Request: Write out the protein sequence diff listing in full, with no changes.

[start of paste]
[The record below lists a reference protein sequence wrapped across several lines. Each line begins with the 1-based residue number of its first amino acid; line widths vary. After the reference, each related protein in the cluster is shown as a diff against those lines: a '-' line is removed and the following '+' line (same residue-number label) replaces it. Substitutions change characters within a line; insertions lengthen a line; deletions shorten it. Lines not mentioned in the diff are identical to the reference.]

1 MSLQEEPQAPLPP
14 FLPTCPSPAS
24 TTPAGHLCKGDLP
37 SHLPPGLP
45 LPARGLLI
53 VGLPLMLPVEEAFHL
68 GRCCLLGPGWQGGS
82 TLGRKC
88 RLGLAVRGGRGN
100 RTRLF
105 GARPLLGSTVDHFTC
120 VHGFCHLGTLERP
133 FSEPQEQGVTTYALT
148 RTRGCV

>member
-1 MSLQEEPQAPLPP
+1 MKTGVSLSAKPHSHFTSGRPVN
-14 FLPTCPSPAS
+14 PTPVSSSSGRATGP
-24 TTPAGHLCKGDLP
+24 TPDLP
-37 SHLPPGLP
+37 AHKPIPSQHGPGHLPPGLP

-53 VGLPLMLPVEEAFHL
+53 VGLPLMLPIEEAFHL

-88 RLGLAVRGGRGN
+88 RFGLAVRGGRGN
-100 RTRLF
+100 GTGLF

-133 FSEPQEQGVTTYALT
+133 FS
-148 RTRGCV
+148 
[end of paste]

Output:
[The record below lists a reference protein sequence wrapped across several lines. Each line begins with the 1-based residue number of its first amino acid; line widths vary. After the reference, each related protein in the cluster is shown as a diff against those lines: a '-' line is removed and the following '+' line (same residue-number label) replaces it. Substitutions change characters within a line; insertions lengthen a line; deletions shorten it. Lines not mentioned in the diff are identical to the reference.]

1 MSLQEEPQAPLPP
14 FLPTCPSPAS
24 TTPAGHLCKGDLP
37 SHLPPGLP
45 LPARGLLI
53 VGLPLMLPVEEAFHL
68 GRCCLLGPGWQGGS
82 TLGRKC
88 RLGLAVRGGRGN
100 RTRLF
105 GARPLLGSTVDHFTC
120 VHGFCHLGTLERP
133 FSEPQEQGVTTYALT
148 RTRGCV

>member
-1 MSLQEEPQAPLPP
+1 MKTGVSLSAKPHSHFTSGRPVN
-14 FLPTCPSPAS
+14 PTPVSSSSGRATGP
-24 TTPAGHLCKGDLP
+24 TPDLP
-37 SHLPPGLP
+37 AHKPIPSQHGPGHLPPGLP

-53 VGLPLMLPVEEAFHL
+53 VGLPLMLPIEEAFHL

-88 RLGLAVRGGRGN
+88 RFGLAVRGGRGN
-100 RTRLF
+100 GTGLF

-133 FSEPQEQGVTTYALT
+133 FS
-148 RTRGCV
+148 